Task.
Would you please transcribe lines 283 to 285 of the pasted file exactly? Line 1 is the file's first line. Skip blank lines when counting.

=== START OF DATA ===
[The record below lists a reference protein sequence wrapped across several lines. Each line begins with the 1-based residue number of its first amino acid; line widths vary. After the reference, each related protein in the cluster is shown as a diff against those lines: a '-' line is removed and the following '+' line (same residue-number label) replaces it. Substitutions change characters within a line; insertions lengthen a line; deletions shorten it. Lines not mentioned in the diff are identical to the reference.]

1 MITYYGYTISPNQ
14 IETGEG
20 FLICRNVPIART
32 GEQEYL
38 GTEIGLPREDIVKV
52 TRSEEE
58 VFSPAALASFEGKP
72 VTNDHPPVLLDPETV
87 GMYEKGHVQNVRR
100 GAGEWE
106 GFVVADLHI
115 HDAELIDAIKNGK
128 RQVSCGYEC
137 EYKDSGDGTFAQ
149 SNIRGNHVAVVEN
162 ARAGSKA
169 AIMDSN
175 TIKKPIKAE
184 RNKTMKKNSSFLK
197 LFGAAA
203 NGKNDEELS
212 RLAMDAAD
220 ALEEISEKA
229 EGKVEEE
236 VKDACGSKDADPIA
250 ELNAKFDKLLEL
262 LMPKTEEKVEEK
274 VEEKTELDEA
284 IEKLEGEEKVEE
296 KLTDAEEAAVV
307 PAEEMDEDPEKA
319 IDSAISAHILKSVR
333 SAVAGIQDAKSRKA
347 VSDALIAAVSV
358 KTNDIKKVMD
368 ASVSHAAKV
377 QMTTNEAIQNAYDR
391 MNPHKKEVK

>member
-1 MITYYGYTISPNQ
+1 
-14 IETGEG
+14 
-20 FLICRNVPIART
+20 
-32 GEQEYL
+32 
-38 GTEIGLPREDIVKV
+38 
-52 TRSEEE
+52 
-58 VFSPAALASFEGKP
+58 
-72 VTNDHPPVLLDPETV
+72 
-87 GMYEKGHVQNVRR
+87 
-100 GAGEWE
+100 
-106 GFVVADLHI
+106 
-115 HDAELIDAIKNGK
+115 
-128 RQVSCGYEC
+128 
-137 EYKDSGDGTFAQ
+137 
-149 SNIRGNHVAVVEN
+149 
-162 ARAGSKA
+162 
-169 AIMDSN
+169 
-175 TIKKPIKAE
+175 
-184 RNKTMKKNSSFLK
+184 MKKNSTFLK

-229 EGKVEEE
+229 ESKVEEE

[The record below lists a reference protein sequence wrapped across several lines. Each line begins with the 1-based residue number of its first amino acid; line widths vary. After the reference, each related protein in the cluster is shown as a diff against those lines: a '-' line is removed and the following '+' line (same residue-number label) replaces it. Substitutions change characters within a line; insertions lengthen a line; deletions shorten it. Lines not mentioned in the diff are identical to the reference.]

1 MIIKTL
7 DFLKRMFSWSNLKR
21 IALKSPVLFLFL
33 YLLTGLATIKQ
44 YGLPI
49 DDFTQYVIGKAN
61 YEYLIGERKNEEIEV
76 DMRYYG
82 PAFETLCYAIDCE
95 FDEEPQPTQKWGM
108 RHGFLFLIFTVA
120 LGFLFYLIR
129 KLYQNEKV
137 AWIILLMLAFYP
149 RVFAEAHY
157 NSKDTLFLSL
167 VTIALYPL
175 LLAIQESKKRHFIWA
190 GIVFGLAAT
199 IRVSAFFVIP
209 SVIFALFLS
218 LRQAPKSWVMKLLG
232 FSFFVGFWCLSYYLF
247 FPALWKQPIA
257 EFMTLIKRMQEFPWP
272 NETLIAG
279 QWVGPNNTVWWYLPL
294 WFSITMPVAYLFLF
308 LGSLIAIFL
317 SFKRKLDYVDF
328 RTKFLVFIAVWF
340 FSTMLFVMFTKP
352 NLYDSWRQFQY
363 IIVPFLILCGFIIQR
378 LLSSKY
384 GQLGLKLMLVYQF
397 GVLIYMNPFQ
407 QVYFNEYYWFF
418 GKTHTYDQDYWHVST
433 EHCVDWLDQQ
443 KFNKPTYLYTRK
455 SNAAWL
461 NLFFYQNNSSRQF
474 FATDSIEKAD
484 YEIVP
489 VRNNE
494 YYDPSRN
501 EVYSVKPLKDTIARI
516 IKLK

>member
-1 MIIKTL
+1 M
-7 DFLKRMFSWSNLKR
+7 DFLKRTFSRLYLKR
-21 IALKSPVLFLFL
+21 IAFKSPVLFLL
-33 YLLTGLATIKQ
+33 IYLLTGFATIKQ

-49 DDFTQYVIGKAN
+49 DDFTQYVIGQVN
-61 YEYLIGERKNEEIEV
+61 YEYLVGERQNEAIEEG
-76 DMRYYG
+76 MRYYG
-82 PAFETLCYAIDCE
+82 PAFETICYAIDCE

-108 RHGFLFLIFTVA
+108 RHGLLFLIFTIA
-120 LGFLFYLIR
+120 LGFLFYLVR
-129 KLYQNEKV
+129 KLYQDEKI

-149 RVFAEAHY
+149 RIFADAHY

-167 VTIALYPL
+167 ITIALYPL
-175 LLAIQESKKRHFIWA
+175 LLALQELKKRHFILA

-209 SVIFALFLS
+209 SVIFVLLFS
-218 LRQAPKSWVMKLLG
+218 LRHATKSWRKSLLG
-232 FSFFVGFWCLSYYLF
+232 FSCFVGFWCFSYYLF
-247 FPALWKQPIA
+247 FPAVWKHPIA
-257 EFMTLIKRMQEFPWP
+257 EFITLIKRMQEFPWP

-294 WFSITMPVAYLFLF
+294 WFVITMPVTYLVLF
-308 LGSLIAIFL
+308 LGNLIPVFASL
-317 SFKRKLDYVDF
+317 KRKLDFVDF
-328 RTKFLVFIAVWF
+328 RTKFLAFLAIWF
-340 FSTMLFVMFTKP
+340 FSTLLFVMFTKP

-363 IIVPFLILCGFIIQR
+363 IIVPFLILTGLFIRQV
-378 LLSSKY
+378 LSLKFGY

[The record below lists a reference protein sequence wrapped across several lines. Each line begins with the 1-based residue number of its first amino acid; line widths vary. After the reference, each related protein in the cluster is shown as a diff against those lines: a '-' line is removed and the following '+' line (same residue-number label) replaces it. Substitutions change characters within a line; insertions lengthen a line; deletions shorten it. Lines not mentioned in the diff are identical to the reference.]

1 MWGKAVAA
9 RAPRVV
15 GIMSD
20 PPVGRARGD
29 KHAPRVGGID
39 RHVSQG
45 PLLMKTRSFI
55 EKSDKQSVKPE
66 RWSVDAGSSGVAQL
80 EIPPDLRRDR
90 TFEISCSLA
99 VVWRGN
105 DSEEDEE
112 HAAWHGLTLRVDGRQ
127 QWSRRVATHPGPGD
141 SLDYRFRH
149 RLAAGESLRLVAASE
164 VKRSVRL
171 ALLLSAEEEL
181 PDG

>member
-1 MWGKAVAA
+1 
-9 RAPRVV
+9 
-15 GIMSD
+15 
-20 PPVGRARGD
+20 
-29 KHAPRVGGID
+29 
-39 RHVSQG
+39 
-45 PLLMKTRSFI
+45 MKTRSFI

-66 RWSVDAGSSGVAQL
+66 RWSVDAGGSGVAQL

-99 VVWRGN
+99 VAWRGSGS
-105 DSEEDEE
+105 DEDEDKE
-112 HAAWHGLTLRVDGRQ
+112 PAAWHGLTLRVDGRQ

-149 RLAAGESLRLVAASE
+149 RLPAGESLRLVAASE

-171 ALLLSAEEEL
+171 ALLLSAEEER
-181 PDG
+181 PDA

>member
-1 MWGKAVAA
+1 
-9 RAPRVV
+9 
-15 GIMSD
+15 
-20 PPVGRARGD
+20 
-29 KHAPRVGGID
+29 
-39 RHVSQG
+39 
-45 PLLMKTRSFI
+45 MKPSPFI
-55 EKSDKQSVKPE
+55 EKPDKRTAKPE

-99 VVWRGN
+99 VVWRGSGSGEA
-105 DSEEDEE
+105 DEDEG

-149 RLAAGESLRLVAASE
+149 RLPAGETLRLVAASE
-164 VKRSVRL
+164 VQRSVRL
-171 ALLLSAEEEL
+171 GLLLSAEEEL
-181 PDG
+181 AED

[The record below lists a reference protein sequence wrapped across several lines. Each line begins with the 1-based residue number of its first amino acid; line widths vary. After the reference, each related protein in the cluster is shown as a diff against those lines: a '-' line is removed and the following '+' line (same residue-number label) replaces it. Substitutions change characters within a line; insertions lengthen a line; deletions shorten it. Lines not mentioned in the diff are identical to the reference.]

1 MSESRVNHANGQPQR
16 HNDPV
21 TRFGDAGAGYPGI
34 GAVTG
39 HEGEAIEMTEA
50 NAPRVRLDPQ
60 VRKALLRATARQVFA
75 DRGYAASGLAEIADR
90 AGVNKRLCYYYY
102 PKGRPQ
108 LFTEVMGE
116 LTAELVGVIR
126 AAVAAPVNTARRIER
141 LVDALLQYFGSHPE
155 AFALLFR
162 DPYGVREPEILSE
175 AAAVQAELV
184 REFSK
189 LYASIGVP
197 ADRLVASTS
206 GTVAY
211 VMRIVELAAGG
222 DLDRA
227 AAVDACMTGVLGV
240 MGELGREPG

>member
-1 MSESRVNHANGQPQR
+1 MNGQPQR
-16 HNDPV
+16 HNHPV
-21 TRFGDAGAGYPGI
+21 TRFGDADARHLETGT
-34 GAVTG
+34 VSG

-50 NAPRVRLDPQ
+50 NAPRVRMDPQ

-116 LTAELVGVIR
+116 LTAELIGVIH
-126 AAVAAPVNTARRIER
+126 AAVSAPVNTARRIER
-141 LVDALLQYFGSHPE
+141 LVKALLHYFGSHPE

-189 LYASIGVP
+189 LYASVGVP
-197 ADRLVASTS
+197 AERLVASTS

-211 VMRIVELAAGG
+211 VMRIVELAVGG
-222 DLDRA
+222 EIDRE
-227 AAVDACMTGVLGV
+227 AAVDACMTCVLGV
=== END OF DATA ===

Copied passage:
197 ADRLVASTS
206 GTVAY
211 VMRIVELAAGG